IN the latest of my profiles of the region’s cycling clubs I speak with Paul Garstang of Hartlepool Cycling Club. Email matt.westcott@nne.co.uk if you want to see your club featured

The Northern Echo:

Hartlepool Cycling Club Racing Secretary Phil Wright back in the day

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Why and when was the club formed?

On our club badge we claim 1888, making us 130 years old next year. There are press references mentioning a meeting of the Hartlepool Bicycle Club in 1881 and the Cyclists’ Lifeboat Fund, to which we believe we have ties in 1887.

We have no record of why the club was formed, but the last quarter of the 19th century was when bicycles evolved from instruments of near torture to a safe and efficient mode of transport and also when they started to become available to the working class. We think that Hartlepool Cycling Club was a response to the corresponding growth of cycling as a leisure activity.

When do you meet and where?

We meet socially in The Causeway pub in Hartlepool at 7pm on the first Monday of each month. Some of our retired members also meet occasionally for an afternoon coffee in the Lock Gates on the Marina.

On Wednesday evenings during the summer, we meet at 6.30 pm outside the Tall Ships pub for a ride of approximately 25 miles. Throughout the year, we join with cyclists from other local clubs in Saturday and Sunday morning rides from Sappers Corner on the outskirts of Hartlepool. These leave at 9.30am and tend to split into two rides - one of 60-70 miles at 18 mph-plus and a shorter, slower one. There will be a café stop during the second half of the ride.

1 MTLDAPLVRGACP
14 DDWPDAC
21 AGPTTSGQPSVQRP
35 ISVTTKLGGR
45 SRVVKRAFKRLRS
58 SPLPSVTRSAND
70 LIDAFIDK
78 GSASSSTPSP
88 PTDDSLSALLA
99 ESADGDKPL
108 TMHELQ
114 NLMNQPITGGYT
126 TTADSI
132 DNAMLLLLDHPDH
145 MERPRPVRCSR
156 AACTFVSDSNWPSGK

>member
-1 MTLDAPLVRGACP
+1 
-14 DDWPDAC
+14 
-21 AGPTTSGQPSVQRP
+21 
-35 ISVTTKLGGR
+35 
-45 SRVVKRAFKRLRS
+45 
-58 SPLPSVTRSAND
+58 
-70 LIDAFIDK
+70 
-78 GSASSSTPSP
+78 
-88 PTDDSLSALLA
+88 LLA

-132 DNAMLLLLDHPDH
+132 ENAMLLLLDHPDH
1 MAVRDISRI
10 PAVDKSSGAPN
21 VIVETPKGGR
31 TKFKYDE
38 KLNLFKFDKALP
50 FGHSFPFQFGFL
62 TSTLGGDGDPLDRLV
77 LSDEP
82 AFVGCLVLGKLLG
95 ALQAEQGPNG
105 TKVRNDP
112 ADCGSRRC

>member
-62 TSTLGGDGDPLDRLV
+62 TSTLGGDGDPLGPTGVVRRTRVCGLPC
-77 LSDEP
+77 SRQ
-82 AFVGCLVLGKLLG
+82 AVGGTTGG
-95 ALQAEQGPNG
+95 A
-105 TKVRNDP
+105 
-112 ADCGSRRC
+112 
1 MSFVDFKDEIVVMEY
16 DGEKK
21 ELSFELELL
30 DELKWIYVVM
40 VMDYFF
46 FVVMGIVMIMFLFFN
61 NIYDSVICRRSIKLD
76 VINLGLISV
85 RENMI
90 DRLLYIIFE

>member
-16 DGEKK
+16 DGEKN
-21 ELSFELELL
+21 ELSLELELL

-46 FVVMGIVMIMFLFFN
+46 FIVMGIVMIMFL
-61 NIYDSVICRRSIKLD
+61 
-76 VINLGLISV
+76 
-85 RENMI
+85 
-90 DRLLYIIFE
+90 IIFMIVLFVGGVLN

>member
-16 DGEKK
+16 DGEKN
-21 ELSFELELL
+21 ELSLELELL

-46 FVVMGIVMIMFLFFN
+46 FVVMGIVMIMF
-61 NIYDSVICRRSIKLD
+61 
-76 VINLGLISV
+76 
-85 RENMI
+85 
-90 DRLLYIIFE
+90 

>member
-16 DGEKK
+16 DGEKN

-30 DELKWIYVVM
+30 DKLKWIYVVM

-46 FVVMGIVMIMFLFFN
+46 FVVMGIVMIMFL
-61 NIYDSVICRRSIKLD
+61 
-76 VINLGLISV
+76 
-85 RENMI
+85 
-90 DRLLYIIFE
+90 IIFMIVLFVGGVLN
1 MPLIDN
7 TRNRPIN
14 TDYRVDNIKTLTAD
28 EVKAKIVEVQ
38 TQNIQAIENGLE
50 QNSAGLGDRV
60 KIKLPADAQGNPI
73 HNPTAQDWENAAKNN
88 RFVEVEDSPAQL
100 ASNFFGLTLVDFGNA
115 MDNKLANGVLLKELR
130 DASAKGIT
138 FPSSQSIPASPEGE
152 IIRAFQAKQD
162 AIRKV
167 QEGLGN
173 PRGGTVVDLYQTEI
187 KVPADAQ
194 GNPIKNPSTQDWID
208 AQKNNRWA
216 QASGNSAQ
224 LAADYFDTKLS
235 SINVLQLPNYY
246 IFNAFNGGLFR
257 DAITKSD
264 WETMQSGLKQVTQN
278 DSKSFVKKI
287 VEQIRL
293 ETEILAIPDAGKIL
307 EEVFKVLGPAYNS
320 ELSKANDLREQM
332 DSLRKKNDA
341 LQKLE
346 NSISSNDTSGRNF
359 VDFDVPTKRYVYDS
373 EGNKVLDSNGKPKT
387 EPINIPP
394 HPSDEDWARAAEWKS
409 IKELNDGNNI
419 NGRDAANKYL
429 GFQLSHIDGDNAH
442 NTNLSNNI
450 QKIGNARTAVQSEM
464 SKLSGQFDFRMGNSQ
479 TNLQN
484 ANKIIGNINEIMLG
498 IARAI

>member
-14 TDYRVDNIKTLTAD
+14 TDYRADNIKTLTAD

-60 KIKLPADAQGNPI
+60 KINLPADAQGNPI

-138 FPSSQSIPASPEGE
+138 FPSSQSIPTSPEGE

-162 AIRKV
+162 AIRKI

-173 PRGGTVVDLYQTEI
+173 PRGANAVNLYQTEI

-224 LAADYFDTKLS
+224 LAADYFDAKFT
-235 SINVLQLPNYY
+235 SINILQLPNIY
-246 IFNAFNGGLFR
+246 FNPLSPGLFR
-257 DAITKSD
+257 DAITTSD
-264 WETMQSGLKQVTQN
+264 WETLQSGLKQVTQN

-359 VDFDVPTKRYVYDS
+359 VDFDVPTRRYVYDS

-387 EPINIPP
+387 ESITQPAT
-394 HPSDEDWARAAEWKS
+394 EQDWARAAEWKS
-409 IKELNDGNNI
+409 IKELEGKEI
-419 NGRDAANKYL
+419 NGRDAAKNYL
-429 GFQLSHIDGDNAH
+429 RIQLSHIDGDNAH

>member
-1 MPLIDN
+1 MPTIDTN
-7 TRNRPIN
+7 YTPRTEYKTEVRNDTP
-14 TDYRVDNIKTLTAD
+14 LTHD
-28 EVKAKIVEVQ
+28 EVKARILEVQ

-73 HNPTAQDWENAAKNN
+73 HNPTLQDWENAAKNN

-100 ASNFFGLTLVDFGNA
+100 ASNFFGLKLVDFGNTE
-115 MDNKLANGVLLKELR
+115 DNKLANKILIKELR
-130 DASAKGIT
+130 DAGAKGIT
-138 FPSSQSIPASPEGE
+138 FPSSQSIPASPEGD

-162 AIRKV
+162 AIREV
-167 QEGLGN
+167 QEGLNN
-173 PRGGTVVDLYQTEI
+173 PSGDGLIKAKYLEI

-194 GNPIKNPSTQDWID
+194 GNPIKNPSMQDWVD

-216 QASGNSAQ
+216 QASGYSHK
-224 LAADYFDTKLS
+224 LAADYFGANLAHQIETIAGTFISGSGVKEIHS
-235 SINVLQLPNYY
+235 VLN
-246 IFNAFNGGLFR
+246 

What type of riders does your club appeal to?

We have members ranging from age 15 to 85, but the majority are between 35 and 60. Some have been cyclists for many years, but an increasing number have given up other sports either because of age or the difficulties of committing to a team. A large minority of our members participate in time trials, some being competitive at regional level but most just competing against themselves, age-related time standards or their club mates.

For this person cycling is attractive for health due to its low impact, from a commitment point of view because you don’t let anyone down if you’re unavailable, and because it’s informal enough to combine exercise and conversation.

How much does it cost?

Membership is £10 per annum. We recommend, but don’t insist, that our members join British Cycling, particularly so that they qualify for the associated insurance benefits.

For those wishing to compete, we offer free entry to the four time trials that we organise annually, plus subsidised entry to all other open events. We encourage our members to wear club colours as often as possible and, to this end, offer high quality, recently redesigned and upgraded kit at subsidised prices.

We have an active social side through our club nights and social media, particularly Strava, which gets members communicating and cycling together. For next season we’re planning a supported 100-mile ride in February and a cycling trip to the Alps in June.

What are the aims of the club?

We aim to bring together enthusiastic cyclists of varying abilities, and offer them the option, if they want it, to compete without pressure. We believe there are a lot of people who regularly cycle alone as a leisure and fitness activity who could make their cycling more productive, rewarding and fun through club membership.

We’d particularly like to bring more women and younger people into the club.

How can people get in touch?

Our website is www.hartlepool-cycleclub.org . This is currently being overhauled and the new/improved version should be in place by November. We are on Facebook @HartlepoolCyclingClub and Strava: Hartlepool Cycling Club

Any queries, including membership, can be addressed to paulgarstang62@gmail.com or Phil Wright on jagryk@aol.com